If each us do a little bit, we’ll see a difference. It’s a million small accomplishments that will lead to the biggest change.
Simply put — we've been busy.
And now we're back to bloggin', with reams to report.
The Cowichan Carbon Busters finished the course, each member reducing their carbon footprint substantially. Guy Dauncey then got to work revising the program to an eight-week course and has since been trying to gather ten more groups to pilot the new curriculum, with the intent of getting it to the masses after that.
On a side-note, Cowichan News Leader Pictorial reporter Peter Rusland, who had written a series of five stories on the successes and failures of the Carbon Busters was named a top-three finalist in Environmental Writing for his work at the BC Yukon Community Newspaper Association's Ma Murray Awards.
Rusland also entered the series, along with a year-end column on Carbon Bustin' written by reporter-cum-recyclist Aaron, in the national Canadian Community Newspaper Association annual awards and the duo won Gold for Best Environmental Writing.
Recycling, Mexico Style:
Towards the end of December the Recyclists hopped a plane and flew to Sayulita, Mexico, where we took part in the year-old recycling program. Aaron got the chance to cruise around with Ramon and Octavio, the two workers who picked up the recycling on a daily basis. Photos here.
It was a bit of a different experience but one we'd like to continue to be involved in.
We buried (err, crushed) a friend:
After 14 years of good, reliable (oh, how rosy memories can become) companionship, Katie's Jetta decided to pack it in. It is likely now numerous Japanese vaccuum cleaners or maybe a robot. That'd be kick-ass!
We own a B100-runnin', WVO-luvin' truck:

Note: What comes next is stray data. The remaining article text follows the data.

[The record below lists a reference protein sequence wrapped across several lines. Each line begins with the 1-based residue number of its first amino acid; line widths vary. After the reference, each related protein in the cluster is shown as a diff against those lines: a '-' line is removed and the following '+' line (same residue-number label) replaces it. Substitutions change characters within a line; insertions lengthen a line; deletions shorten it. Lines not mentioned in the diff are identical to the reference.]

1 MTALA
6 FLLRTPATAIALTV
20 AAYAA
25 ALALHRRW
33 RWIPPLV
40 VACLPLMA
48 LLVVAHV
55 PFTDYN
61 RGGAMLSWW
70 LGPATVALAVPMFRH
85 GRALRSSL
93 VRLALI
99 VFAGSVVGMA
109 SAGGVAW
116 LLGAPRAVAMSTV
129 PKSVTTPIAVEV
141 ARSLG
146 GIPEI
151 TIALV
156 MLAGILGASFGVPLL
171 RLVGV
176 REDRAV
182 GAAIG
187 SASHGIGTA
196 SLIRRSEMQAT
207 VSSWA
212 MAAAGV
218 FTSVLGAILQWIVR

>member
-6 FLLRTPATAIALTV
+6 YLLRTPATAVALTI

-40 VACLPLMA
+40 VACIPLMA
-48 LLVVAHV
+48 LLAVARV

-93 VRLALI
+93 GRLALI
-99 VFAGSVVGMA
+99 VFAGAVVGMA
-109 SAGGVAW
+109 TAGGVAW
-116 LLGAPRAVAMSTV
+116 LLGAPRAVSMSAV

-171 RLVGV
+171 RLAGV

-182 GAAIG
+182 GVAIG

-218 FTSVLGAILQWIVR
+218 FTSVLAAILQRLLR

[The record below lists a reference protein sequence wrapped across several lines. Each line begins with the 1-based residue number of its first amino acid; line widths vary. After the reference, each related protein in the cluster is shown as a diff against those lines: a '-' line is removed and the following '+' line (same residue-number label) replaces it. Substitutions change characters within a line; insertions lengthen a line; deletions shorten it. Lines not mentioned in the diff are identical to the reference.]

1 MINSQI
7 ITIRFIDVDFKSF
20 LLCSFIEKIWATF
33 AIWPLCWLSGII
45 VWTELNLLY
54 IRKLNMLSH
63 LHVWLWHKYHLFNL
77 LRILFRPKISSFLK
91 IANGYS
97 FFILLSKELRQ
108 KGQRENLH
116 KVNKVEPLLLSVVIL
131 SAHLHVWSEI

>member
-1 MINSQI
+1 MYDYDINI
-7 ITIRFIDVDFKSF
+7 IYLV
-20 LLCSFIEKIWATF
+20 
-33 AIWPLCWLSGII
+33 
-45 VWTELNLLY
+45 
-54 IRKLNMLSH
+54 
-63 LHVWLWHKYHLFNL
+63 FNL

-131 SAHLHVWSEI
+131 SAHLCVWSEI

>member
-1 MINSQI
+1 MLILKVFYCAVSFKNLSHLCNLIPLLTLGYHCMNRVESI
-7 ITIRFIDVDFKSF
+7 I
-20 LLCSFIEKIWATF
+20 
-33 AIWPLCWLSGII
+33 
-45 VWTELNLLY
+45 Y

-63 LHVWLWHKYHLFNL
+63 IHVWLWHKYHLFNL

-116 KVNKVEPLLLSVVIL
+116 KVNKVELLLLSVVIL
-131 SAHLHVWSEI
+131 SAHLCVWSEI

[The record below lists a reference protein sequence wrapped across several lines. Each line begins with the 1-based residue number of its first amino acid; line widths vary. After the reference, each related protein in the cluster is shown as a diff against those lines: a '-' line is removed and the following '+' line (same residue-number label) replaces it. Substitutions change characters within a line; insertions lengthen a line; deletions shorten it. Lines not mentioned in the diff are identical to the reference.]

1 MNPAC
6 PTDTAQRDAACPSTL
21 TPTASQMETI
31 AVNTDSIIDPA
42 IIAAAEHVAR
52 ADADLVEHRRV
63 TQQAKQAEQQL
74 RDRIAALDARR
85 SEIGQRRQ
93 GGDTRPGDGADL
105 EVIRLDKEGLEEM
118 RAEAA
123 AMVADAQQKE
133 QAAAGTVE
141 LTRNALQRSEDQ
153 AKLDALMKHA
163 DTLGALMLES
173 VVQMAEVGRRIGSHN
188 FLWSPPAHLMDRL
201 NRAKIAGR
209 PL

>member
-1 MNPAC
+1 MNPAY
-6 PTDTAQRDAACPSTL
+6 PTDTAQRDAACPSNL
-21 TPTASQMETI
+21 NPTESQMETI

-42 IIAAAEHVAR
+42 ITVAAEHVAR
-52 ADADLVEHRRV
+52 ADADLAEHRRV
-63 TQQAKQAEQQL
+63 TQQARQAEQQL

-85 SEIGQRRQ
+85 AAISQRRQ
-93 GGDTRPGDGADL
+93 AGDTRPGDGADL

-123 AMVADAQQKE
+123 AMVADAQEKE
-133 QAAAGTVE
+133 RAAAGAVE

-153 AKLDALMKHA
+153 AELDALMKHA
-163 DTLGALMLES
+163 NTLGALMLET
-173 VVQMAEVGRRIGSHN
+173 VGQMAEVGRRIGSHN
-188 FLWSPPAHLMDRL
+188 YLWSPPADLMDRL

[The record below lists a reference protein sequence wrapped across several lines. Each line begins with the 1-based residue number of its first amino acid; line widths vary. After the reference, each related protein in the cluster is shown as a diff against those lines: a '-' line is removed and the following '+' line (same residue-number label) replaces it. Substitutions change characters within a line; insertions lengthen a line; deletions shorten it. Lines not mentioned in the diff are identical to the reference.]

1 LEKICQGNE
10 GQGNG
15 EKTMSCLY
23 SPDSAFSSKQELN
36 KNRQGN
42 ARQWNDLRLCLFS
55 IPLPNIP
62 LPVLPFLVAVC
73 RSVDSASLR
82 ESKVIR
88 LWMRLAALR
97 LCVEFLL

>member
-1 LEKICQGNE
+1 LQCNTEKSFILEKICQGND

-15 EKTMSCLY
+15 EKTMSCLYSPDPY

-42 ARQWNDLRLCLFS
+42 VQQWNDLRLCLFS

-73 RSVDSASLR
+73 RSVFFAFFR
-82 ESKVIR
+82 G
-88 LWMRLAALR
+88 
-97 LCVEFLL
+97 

Finally, we have a place to hang our gun rack...oh, wait a second...
It may not be the newest vehicle, nor the quietest, and the way it fills the street with the smell of burnt fries when we fire it up can at times be embarrassing, but it can haul stuff...like bikes, and organic waste, and gumboots.
Our trailer project landed us in Montreal:
For a whirlwind four-day getaway, we were flown to Montreal to talk Sustainable Transportation and met some incredible people, working on incredible projects. The syrup was flowing, the Habs were scoring, and we realized Duncan may just not be the centre of all things urban as we once thought. There's more to culture, apparently, then the bacteria we throw in our homemade yogurt...who knew?
Black Tie Affair:
In March the Recyclists were recognized in the Cowichan business community with a Black Tie Award for Best Home Based Business. We were shocked, and honoured, and extremely pleased to be involved. We were also proud to be recognized the same evening as our friends and commercial organics clients Lance and Liz of Craig St. Brew Pub who won Business Achievers. Needless to say the celebrations centred around local brew.
Solar Thermal Workshop:
The Carbon Busters organized an information workshop to get the word on Solar Thermal out to the masses. More than 200 people showed up to learn about the technology and 77 signed up to switch their homes to Solar hot water.
From now on, hopefully we will be able to keep a more regular update going.
Please stay tuned.